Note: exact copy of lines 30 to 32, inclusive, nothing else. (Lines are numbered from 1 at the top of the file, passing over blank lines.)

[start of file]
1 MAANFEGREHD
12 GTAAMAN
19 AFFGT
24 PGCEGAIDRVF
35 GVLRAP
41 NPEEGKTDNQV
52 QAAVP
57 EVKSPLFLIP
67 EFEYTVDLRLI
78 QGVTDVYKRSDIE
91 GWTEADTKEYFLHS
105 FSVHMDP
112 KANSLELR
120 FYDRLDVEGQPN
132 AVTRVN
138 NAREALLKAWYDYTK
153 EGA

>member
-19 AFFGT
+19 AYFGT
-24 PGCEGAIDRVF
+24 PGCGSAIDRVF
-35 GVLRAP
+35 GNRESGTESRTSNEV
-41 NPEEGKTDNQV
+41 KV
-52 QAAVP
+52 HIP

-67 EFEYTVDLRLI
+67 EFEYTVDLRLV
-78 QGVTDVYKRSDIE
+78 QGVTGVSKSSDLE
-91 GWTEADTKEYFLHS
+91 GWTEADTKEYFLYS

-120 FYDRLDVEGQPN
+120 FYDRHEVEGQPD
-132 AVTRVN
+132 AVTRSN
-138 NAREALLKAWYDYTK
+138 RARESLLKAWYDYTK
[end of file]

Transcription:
+67 EFEYTVDLRLV
-78 QGVTDVYKRSDIE
+78 QGVTGVSKSSDLE